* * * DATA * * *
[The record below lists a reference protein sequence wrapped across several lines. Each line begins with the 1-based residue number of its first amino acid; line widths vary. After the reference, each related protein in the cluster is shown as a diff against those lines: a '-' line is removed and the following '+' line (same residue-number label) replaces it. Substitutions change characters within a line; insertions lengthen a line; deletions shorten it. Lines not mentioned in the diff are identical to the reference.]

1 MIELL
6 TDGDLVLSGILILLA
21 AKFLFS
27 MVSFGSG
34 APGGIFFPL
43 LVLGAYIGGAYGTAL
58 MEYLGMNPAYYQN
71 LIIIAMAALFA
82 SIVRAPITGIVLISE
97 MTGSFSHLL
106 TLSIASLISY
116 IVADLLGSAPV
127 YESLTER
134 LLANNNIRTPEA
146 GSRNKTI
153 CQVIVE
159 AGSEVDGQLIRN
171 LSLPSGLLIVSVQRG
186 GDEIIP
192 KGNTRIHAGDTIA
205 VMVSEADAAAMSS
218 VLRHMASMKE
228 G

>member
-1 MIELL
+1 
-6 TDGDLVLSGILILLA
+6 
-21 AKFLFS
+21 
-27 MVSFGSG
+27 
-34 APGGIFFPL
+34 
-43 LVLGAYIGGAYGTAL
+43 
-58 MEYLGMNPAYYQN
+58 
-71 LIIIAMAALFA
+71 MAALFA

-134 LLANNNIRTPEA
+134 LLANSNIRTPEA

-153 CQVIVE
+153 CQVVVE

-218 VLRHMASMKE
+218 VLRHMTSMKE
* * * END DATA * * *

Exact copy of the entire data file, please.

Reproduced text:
[The record below lists a reference protein sequence wrapped across several lines. Each line begins with the 1-based residue number of its first amino acid; line widths vary. After the reference, each related protein in the cluster is shown as a diff against those lines: a '-' line is removed and the following '+' line (same residue-number label) replaces it. Substitutions change characters within a line; insertions lengthen a line; deletions shorten it. Lines not mentioned in the diff are identical to the reference.]

1 MIELL
6 TDGDLVLSGILILLA
21 AKFLFS
27 MVSFGSG
34 APGGIFFPL
43 LVLGAYIGGAYGTAL
58 MEYLGMNPAYYQN
71 LIIIAMAALFA
82 SIVRAPITGIVLISE
97 MTGSFSHLL
106 TLSIASLISY
116 IVADLLGSAPV
127 YESLTER
134 LLANNNIRTPEA
146 GSRNKTI
153 CQVIVE
159 AGSEVDGQLIRN
171 LSLPSGLLIVSVQRG
186 GDEIIP
192 KGNTRIHAGDTIA
205 VMVSEADAAAMSS
218 VLRHMASMKE
228 G

>member
-1 MIELL
+1 
-6 TDGDLVLSGILILLA
+6 
-21 AKFLFS
+21 
-27 MVSFGSG
+27 
-34 APGGIFFPL
+34 
-43 LVLGAYIGGAYGTAL
+43 
-58 MEYLGMNPAYYQN
+58 
-71 LIIIAMAALFA
+71 MAALFA

-134 LLANNNIRTPEA
+134 LLANSNIRTPEA

-153 CQVIVE
+153 CQVVVE

-218 VLRHMASMKE
+218 VLRHMTSMKE